Sunday, July 5, 2020

Minister Fatou Kinteh Harps on Empowerment of Women

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By Ndey Sowe

Minister of Women, Children and Social Welfare Fatou Kinteh has recently emphasized the need for government and its partners to work together in order to end all forms of sexual and gender based violence in The Gambia.

Madam Kinteh, who was speaking at the TAF Africa Global Conference said: “We have to work even harder and this requires the effort of all such as the Government, UN Agencies, donor partners, CSOs, individuals, communities and families to be able to eliminate all forms of sexual and gender based violence from the face of The Gambia.”

She added women and girls form over 50% of the population in The Gambia, and as such no meaningful development can take place if their rights continue to be violated and their health, dignity and autonomy undermine.

She said: “I will urge all partners to come together in support of programs on sexual and gender based violence in order to ensure the full participation of women and girls within the economic development of The Gambia, without their full contribution, socio economic development cannot be achieved.”

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She said in November 2015, FGM was banned and subsequently criminalized in The Gambia making an impressive milestone in the country’s journey to end the practice, and ensure that the fundamental human rights of girls and women are protected and fulfilled.

According to her, with support from UN Agencies and other agencies as well, the significant accomplishment came to pass after several years of sensitization and training of individuals and communities by GAMCOTRAF, and other women rights NGOs and government partners.
She added that even though, they have registered some gains by putting in place the necessary framework, there is still work to be done.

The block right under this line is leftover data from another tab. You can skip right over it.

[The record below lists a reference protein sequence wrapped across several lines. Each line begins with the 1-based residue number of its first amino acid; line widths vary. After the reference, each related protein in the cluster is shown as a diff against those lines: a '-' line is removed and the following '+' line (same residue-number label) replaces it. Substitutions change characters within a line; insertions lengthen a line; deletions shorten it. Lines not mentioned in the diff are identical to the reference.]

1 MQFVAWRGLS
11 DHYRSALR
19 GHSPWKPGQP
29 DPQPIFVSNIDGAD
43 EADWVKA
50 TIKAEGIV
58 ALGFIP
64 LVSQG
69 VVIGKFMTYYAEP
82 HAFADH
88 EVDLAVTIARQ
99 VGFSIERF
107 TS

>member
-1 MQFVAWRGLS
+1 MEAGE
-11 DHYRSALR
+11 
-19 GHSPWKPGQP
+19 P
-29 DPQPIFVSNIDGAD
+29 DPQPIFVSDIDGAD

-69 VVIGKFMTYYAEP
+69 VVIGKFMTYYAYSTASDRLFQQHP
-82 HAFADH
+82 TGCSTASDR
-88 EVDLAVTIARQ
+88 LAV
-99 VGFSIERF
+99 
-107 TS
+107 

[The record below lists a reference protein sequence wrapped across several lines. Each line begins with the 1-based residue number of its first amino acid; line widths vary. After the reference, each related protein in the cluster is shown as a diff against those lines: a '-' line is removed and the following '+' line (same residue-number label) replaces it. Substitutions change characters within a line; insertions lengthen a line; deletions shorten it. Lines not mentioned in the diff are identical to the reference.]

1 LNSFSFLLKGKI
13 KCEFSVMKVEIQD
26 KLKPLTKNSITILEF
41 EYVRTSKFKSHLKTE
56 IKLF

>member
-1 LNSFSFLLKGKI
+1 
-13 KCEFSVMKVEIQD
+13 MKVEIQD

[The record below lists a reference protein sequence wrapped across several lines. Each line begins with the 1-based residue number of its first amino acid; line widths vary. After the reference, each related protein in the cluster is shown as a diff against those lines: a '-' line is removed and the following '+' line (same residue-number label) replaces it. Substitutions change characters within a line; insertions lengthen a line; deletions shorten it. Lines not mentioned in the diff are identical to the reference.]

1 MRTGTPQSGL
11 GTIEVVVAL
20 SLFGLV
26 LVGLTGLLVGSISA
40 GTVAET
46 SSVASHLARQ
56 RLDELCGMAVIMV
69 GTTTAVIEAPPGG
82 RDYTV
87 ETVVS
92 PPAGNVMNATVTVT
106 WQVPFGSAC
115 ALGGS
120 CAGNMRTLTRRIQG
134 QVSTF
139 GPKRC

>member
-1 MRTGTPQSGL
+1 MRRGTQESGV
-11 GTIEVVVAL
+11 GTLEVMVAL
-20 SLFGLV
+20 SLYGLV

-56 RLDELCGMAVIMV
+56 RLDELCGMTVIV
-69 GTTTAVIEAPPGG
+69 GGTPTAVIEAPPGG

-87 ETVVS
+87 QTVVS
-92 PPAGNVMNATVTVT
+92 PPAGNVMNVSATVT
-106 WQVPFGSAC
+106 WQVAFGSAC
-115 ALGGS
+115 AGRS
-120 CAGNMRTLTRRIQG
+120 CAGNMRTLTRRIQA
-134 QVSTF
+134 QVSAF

Anta Taal from the Woman Boss said often times when people talk about women and girls, they tend to focus a lot on those at the base of the pyramid. She highlighted the many women that are already breaking barriers and already breaking through societal norms. She gave an example of Fatou Bensouda chief Prosecutor of International Criminal Court whom she said represents the voice of women.

She said: “51% of our pollution is made up of women and these women are found in mostly the productive sectors of the economy. They are the women in agriculture, and not the women that are located within the lower part of the value chain, but they are the women adding value to agricultural products producing food.”

According to her, they are the women in the fisheries industry adding value to smoked fish going through all the hardships in labour in terms of adding value to enable people to have food on our tables, but also export.

“They are the women in textile as well as hand crafts, and these women contribute a lot to the development of our economy, she added.

According to her, the women are entrepreneurs who create jobs and generate income for the economy as well as foreign exchange in terms of GDP contribution. She went on to acknowledge the efforts that are currently going on at the level of the government.

She said: “It is the first time The Gambia has a minister of agriculture who happened to be a woman”, adding Gambia now has ministry of women, children and social welfare.

She added: “We do have some level of representation at the parliament and we need to celebrate such women in our societies.”

She said a lot of work needs to be done, adding the UN resident coordinator has highlighted the fact that at the global level there has been a lot of efforts in term of empowering women and promoting gender parity, SDG Goal 5 and SDG Goal 8 focusing on these two priority areas.

She said: “The evidence we have seen lately, highlighted the fact that at the pace that we are going, we are far behind from meeting these objectives, in fact if we don’t change the mind sets and not just at the local level and not at the African level, even at the western world, it might take us up to a hundred years to meet these objectives.”

So it calls for collaboration from the government, the private sector, civil society as well as academia to move this agenda forward, she added.

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